On February 28, 2017, 300+ people gathered at UC Davis for the annual CalCAN (California Climate and Agriculture Network) conference. Farmers and ranchers, government and non-profit agencies, policy advocates and funders came together to learn, share best practices, and problem solve around agriculture and climate change.
I had never been to the CalCAN Summit before, but left feeling blown away by the quality of people and conversation. I clearly sensed the deep intersection of our work supporting the economic viability of sustainable small farms and ranches with CalCAN’s coalition and policy work supporting ecological land stewardship and climate resilience on farms. Several of the farms we support at Kitchen Table Advisors had a presence at the conference: Javier Zamora of JSM Organics was on a farmer panel in the opening plenary; Emma Torbert of Cloverleaf Farm participated in a workshop; and Alexis and Gilles Robertson of Skyelark Ranch hosted a farm tour.
It was great to be in dialogue with seasoned farmers like Judith Redmond of Full Belly Farm and Albert Straus of Straus Family Creamery; non-profit partners like POST, California FarmLink, Point Blue, and the Carbon Cycle Institute; thoughtful policy advocates like Renata Brillinger at CalCAN and Dave Runsten at CAFF; and key supporters like Sallie Calhoun of Paicines Ranch, Michael Roberts and Joanna Lehrman at 11th Hour Project, Susan Clark at Gaia Fund, and Nancy Schaub of New Priorities Foundation.
The day after the CalCAN Summit, 70+ people spent the day visiting three farms in the Capay Valley to walk the land, touch and feel the soil, and hear from farmers on the ground about healthy soils, agriculture and climate change, and how they understand the connection between operating an economically successful farm while stewarding the land.
The first stop was at Yocha Dehe Wintun Nation Farm & Ranch, owned and operated by the Wintun Nation tribe, to hear from ranch manager Adam Cline about his efforts to raise cattle while improving soil and ecosystem health. Co-leading the tour was Corey Shake, a partner biologist with Point Blue who is part of a statewide rangeland monitoring network providing advice and conducting wildlife and plant species monitoring to learn about the impacts of grazing strategies on soil health.
The group moved on to Full Belly Farm to enjoy a delicious organic lunch prepared on farm with their fresh organic ingredients. Co-owners Judith Redmond and Paul Muller shared their experiments and experiences with minimizing soil disturbance, using various cover crop mixes, and rotating livestock to enhance soil organic matter and carbon sequestration.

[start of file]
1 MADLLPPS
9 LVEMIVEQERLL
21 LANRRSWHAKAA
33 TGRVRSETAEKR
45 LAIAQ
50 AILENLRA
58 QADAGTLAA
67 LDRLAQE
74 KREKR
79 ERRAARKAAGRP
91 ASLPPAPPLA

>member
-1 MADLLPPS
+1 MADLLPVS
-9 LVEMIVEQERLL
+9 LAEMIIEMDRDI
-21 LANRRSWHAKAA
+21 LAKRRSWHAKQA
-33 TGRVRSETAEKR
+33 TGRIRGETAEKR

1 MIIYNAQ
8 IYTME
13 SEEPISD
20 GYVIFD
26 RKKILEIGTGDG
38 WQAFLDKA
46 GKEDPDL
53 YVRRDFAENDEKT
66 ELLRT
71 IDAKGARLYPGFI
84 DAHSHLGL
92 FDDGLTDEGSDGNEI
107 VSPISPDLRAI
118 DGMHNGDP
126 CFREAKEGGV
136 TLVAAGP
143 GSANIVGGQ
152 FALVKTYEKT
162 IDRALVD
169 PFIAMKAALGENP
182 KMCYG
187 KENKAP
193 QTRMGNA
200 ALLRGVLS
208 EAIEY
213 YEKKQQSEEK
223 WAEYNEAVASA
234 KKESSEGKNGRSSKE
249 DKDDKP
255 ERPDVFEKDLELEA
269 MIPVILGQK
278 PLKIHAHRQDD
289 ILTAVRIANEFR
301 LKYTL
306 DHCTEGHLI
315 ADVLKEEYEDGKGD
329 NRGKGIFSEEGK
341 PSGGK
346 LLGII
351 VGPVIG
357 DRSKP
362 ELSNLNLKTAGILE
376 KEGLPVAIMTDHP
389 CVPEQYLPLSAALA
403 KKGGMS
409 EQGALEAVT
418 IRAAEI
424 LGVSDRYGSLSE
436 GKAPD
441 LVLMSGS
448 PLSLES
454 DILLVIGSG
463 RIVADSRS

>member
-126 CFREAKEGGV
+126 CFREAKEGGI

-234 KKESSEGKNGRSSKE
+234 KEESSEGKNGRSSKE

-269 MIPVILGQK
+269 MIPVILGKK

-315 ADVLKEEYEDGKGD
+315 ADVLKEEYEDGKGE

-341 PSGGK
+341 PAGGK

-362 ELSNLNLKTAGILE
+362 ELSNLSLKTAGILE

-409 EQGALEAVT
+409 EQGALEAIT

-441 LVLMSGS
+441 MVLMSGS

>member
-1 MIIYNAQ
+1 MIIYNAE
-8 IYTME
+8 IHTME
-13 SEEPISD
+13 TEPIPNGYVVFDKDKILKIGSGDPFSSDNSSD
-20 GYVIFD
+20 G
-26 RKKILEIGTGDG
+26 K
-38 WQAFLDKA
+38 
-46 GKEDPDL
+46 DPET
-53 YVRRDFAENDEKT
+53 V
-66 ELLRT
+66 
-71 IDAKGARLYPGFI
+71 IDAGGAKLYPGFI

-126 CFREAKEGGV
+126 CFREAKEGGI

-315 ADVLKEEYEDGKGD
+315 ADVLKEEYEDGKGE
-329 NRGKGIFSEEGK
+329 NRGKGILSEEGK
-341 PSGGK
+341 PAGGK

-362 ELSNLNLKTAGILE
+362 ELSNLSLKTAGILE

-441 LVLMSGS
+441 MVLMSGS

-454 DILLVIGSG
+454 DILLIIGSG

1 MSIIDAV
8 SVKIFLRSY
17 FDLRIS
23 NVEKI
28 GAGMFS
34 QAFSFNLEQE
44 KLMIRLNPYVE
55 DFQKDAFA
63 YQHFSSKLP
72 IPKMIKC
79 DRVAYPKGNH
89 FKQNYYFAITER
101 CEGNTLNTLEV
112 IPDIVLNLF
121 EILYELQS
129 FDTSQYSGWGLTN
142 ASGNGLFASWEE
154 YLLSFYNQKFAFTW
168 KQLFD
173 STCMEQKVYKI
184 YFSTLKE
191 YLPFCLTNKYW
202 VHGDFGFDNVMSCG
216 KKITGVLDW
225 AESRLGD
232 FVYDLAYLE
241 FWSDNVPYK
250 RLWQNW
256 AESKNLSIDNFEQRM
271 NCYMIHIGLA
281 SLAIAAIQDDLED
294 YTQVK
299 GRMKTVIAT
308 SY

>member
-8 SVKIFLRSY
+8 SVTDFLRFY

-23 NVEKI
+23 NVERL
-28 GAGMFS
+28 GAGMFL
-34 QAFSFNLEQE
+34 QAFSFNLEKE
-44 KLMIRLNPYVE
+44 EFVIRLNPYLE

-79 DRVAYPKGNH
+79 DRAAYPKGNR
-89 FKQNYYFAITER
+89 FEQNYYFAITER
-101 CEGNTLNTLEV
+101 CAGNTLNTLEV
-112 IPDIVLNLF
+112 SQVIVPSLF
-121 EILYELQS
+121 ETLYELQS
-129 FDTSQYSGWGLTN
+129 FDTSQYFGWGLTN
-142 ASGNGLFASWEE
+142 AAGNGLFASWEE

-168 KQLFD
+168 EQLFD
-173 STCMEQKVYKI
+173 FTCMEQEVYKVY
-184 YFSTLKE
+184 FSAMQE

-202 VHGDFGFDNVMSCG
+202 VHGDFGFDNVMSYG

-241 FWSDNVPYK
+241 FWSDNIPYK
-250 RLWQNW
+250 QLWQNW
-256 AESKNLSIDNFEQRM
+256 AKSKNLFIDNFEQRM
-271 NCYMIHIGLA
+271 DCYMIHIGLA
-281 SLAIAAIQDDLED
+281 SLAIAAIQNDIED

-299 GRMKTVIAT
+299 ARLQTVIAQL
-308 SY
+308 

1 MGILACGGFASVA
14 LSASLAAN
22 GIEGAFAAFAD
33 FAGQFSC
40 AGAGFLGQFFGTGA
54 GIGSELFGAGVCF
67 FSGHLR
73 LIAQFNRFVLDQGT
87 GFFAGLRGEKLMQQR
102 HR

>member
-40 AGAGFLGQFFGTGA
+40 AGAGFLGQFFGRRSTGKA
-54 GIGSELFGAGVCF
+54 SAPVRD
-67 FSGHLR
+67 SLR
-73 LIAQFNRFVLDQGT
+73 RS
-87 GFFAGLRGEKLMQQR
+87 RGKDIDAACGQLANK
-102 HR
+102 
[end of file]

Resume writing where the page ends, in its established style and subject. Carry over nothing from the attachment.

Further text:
The last stop on the farm tour was with Kitchen Table Advisors client Skyelark Ranch, a 40-acre pastured livestock ranch operated by Alexis and Gillies Robertson who receive business advising from our Farm Business Advisor based in Yolo County, Thomas Nelson. Alexis and Gilles are a young couple who have been farming since 2010. They sell their pastured lamb and pork through the Davis and Oakland Jack London Square farmers’ markets, and their pastured eggs to institutions like Airbnb through food hubs like the Capay Valley Farm Shop.
We walked under the canopy of an old almond orchard where Alexis and Gillies rotate pigs and chickens next to fields where they grow hay and graze their sheep. The focus of the conversation was, of course, around how they manage the animals and their land, and how the land stewardship practices of farms like theirs are helping fight climate change.
After we walked under blue skies to the top of the hill that overlooks their farm, Alexis and Gillies reminded us that this conversation about their efforts to steward the land, sequester carbon, and battle climate change has to be considered in the context of the long-term viability of their farm business and their ability to make enough to support their family. They have a one-year-old daughter, Isla. The family has been working hard and fighting an uphill battle to build Skyelark Ranch to be a farm business that raises livestock in a humane way that is in balance with the land and their community, and provides a living for their young family.
It’s more than clear to Alexis and Gillies that they need to have a farm that is economically viable in order to be sustainable. They need to be able to cover business expenses and investments in long-term farm infrastructure; cover their family’s living expenses; and hopefully have the chance to eventually save a little money. Because if they can’t do that, then despite their best intentions, they will not be able to continue stewarding the land in a way that is in line with their values, incorporating practices that sequester carbon, and building healthy soils.
As the sun was getting low in the sky, we closed our conversation surrounded by sheep in one of their pastures. We talked about how long-term farm viability is a necessary piece of the puzzle to nurturing ecological farm land stewardship, and how farmers like Alexis and Gillies need to focus on running their farm as a business AND build a network of support. It became apparent that all of us gathered together at the CalCAN Summit, standing in a circle around Alexis and Gillies in their pasture, were part of that network: seasoned farmers who provide advice and support; groups like the Capay Valley Farm Shop and Fibershed that market, aggregate, and distribute their product; non-profits like Kitchen Table Advisors and California FarmLink that provide business advising and financing; and organizations like CalCAN that advocate for policy solutions that create an environment in which farms like Skyelark Ranch can thrive. And we each rambled off into the lazy sun of the afternoon to go back to where we came from to play our part in this ecosystem.
Photos courtesy of CalCAN.